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September 5, 2006

Staff Picks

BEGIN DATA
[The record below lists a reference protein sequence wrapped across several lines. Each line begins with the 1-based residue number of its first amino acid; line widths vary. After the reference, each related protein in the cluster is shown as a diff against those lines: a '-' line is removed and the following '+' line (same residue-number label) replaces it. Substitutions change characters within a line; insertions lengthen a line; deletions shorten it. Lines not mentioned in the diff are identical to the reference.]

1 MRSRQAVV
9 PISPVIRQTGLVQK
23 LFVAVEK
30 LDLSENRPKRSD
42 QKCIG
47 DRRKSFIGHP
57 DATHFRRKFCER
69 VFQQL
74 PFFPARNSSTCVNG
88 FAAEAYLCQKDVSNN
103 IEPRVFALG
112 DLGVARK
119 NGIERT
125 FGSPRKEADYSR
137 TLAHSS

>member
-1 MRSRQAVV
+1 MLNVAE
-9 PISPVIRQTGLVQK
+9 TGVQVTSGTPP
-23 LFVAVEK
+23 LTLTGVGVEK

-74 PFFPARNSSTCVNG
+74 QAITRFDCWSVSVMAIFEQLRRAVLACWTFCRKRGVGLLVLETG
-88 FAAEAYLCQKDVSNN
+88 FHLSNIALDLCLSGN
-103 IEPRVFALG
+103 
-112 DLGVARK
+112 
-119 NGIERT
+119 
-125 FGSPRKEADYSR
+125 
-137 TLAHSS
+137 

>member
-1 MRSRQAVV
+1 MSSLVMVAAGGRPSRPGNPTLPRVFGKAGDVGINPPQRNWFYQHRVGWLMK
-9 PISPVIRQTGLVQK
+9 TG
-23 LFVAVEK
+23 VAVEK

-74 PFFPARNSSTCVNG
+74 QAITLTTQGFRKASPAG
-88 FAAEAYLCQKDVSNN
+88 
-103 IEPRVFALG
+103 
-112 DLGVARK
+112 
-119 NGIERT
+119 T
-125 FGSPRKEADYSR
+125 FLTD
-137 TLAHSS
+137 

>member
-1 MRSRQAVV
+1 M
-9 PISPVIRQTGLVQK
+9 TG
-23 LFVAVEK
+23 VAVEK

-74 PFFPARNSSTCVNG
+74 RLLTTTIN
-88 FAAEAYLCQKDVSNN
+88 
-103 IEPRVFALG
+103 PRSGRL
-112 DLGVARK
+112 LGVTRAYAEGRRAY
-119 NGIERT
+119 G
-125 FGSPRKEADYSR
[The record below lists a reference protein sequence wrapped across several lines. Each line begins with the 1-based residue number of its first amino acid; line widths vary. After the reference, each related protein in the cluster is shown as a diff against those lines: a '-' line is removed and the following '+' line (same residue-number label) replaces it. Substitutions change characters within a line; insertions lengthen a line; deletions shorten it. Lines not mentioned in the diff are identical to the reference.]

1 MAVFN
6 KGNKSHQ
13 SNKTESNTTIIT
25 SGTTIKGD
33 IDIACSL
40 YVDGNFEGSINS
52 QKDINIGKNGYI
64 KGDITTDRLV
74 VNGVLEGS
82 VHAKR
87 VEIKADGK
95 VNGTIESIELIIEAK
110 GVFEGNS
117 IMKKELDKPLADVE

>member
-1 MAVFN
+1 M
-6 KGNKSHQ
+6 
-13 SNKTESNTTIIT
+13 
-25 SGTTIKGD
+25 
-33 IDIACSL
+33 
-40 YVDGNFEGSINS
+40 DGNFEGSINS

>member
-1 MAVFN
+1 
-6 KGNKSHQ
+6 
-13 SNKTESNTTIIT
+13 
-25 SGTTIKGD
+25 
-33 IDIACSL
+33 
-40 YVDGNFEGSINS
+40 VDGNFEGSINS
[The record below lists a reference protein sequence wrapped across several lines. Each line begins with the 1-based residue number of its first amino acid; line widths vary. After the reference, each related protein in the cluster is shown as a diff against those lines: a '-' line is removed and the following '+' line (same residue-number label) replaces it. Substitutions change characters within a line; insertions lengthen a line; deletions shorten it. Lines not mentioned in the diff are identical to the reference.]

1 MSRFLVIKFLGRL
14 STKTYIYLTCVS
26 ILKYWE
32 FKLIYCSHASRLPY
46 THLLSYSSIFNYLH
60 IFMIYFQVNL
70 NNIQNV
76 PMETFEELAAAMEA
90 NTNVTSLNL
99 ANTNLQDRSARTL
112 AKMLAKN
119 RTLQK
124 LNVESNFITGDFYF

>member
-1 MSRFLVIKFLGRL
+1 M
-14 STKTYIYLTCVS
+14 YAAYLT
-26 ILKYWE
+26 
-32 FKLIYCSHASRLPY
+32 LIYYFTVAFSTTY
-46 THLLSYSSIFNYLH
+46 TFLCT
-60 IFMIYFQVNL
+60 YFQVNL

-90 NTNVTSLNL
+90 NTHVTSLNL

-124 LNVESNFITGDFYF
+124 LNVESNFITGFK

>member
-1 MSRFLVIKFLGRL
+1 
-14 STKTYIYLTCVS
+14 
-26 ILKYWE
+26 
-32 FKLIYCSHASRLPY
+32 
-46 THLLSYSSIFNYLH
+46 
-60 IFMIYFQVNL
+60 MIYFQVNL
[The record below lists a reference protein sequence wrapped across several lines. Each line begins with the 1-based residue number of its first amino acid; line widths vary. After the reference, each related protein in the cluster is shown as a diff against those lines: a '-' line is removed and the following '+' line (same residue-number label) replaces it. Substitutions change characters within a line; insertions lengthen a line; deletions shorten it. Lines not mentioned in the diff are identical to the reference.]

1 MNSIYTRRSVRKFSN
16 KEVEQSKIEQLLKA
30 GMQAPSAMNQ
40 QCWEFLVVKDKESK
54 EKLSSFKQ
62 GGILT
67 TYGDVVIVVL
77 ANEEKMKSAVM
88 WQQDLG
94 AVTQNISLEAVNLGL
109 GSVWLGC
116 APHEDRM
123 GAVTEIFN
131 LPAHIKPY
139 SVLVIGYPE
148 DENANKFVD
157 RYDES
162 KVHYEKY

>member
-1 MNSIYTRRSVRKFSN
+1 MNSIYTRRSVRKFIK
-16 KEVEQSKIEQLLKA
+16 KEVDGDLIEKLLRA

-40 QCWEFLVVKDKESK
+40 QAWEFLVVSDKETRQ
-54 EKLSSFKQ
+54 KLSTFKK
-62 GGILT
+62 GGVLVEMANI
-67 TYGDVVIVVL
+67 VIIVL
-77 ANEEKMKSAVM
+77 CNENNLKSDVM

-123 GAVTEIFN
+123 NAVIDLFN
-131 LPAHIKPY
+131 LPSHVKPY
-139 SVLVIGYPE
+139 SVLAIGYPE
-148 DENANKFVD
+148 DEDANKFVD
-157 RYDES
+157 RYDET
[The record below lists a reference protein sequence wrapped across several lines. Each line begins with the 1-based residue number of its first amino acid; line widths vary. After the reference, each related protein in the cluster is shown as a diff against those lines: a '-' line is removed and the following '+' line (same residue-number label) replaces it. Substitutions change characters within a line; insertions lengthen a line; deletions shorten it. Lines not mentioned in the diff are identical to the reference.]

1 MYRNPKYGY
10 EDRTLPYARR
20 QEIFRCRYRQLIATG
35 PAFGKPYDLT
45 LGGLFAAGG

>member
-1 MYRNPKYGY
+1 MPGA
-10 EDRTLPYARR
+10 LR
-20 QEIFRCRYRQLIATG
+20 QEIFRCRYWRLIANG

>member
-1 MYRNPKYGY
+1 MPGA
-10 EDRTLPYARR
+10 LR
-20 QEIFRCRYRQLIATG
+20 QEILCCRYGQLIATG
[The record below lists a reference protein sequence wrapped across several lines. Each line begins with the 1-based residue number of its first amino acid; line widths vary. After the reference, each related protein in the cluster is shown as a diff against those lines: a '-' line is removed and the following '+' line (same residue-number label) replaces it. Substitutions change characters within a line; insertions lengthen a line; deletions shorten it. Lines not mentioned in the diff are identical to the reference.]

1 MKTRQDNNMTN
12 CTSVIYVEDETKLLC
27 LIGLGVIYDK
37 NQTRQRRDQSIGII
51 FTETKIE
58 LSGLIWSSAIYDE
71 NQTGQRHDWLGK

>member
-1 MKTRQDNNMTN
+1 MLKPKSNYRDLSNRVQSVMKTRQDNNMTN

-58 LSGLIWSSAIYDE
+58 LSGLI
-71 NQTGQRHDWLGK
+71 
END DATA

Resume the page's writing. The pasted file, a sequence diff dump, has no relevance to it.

<FESTIVAL>Sept. 7-9Corn Island Storytelling Festival    This venerable festival turns 32 this year, so happy birthday to the tellers of tall tales and flame keepers of folklore who make this event a historical — and often hysterical — tradition. This year’s collection of mysteries, legends and songs span hundreds of years and thousands of miles with yarn spinners from Kentucky and beyond including Toni Simmons (Texas), Willa Brigham (North Carolina) and Octavia Sexton (Kentucky). Other events include a ghost walk through downtown Louisville (Sept. 8) and a reading by author Roberta Simpson Brown, also known as “The Queen of Cold-Blooded Tales” (Sept. 9).    (Tickets for most events are available at the gate: $10 adults, $5 children 6-12, children under 6 free. All Louisville Free Public Library performances are free.) —Cindy LambVarious times/locations245-0643www.cornislandstorytellingfestival.org<MUSIC>Saturday, Sept. 9LRS Fest    The biggest noise up front about this year’s LRS Fest is Hawthorne Heights. They came out of the gate as Dayton, Ohio’s contribution to screamo, but earlier this year they released an album with signs of intelligent progressive pop-life. They’ll probably fit well alongside Head Automatica among the acts on the main stage. The local stage has a well-chosen assortment of bands including Intheclear, 7 Day Sun and 2 Pump Chump. —T.E. LyonsWaterfront Park625-1220$15 adv./$20; noon (music at 2 p.m.)All ages<EXTRAVAGANZA!>Saturday, Sept. 9Edison Extravaganza    What does Thomas Edison have to do with the Rolling Stones? Well, nothing really, but attendees of this year’s “Edison Extravaganza” will have a chance to bid on five sets of tickets for the Stones’ Sept. 29 concert at Churchill Downs, among other fine items. The 10th annual Extravaganza is an event built around auctions, which benefit the Thomas Edison House, held at the Mellwood Arts & Entertainment Center. In addition to Stones tickets, items such as jewelry, fine dining experiences and antiques will be up for bid. To distract you from bidding on everything in sight, there will be an Edison silent movie projection, as well as music from DJ Marshall Yancey. Hors d’oeuvres, desserts and libations will also be available. For an additional $20, patrons can enter a raffle drawing for $2,000 to be given at the end of the evening. —Nathan ThacherMellwood Arts & Entertainment Center1860 Mellwood Ave.585-5247$50 adv., $60 door; 7 p.m.<ART>Sept. 9-14Speed Art Museum events    There is plenty at the Speed Art Museum to keep you busy this week. On Saturday, the Museum Shop will have its annual clearance sale from 10:30 a.m.-5 p.m. with the museum’s Alliance holding a Big Top Tent Sale from 9 a.m.-5 p.m. On Tuesday, Sept. 12, at 6 p.m., U of L professor Stow Chapman will talk about his 40-year architectural practice. An exhibit of his work is on display in U of L’s Schneider Hall Sept. 12-Nov. 15.    Colin Gardner, professor of Integrative Studies and Critical Theory at the University of California Santa Barbara, will speak on Sept. 14 at 6 p.m. His lecture, “Decentered Spectatorship: Constructing a Hybrid Scopic Space in Recent Art, Films and Video,” will discuss the experience of viewing art videos and films. —Jo Anne TriplettSpeed Art Museum2035 S. Third St.634-2700www.speedmuseum.orgFree<FESTIVAL>Sept. 10-17Gaslight Festival    With eight days and dozens of events to choose from, it’s hard to pick a single must-see attraction out of the orgy of entertainment that is Jeffersontown’s Gaslight Festival. So I’ll try my best to mention all that I can. The festival begins on Sunday with a new addition to this year’s billing, team and singles tournament bowling at King Pin Lanes starting at 1 p.m. The following day is the 21st annual golf scramble at the Persimmon Ridge Golf Course. On Tuesday it’s the 5K Run/Walk at 7 p.m. in front of City Hall (on Watterson Trail). The annual Parade will be on Thursday, and later that day is another new addition: live entertainment under the Pavilion by The Bella Blue Band at 8 p.m. Whew, that’s all I can handle right now. For more, go to www.jtownchamber.com. —Nathan ThacherWatterson Trail at Taylorsville Road (most events)267-1674 <BENEFIT>Monday, Sept. 11Patriot Game IV, Sept. 11 Memorial    Again this year, Louisville-area firefighters and police will remember fallen comrades in the Sept. 11, 2001, terrorist attacks by raising money for The Healing Place, a local homeless shelter and addiction recovery program. Members of Louisville Metro Police and Louisville Fire & Rescue will take to the basketball court in Patriot Game IV at Bellarmine University in this charity event. Expect a good contest — these guys have got game. There will also be a celebrity free-throw contest, three-point shooting exhibitions and more. Tickets are available at the Healing Place, 1030 W. Market St. in Louisville. —Kevin GibsonKnights HallBellarmine Universitywww.patriotgame.com212-2425$10; 6 p.m.<MUSIC>Sept. 11-16National Quartet Convention    The biggest annual event in Southern gospel music, the National Quartet Convention, is coming to Louisville. Now in it’s 49th year, the six-day event at the Kentucky State Fair & Expo Center will feature nearly 70 of the bigger names in Southern gospel, such as the Florida Boys, the Dove Brothers Quartet, the Hoppers, the Dixie Melody Boys, the Crabb Family — making their final appearance, as they plan to disband next year — and more. Every day of the festival, the quartets will start singing as early as 9:30 a.m. and will croon until midnight. Also, there will be a featured Artist Spotlight Showcase in Freedom Hall on Thursday afternoon (Sept. 14), which will feature a tribute to legendary pianist Anthony Burger, who was originally scheduled to perform at the convention prior to his untimely death in February. This is music that’s far more powerful than you might think. —Kevin GibsonKentucky State Fair & Exposition Center(919) 207-0472www.natqc.com<MUSIC>Wednesday, Sept. 13Maia Sharp    Somewhere in the thicket where thorny relationship songs are worked on by singer-songwriters and the Americana bunch, Maia Sharp’s made herself into a known brand name. She’s managed to get known by the Triple-A listening public as well as the strumming popsters and twangsters who depend on her songwriting for their radio hits. As a show of her ongoing prodigal talents, the woman’s started up her own label and set up her own tour to promote a new EP while she (and we) wait for the labels to give her next full album a release slot on the calendar. The mostly-acoustic EP, Eve and the Red Delicious, has plenty of bite — mostly sweet but with just a little bittersweet tang. Potential songwriters take note: Sharp is worth seeing just for her cooing and warbling, but her performances amount to a master class in hook-craft. —T.E. LyonsJim Porter’s2345 Lexington Road452-9532$12 adv./$14 door; 8 p.m.<ART>Through Oct. 21‘Palette de Deux: Chapman and Friedman Side by Side’    Marriage has its privileges, including spying on your artist spouse to see what he/she is creating. Such is the case with Cheryl Chapman and Julius Friedman. Chapman’s “Holon” paintings series intrigued Friedman, so he started photographing the process, concentrating on the colors on her palette. The resulting images he titled “Cheryl’s Paint Box.” The artists’ reception will be held on Friday from 5:30-7:30 p.m. —Jo Anne TriplettLouisville Visual Art Association3005 River Road896-2146www.louisvilleart.orgFree; 9 a.m.-5 p.m. (Mon.-Fri.), 9 a.m.-3 p.m. (Sat.)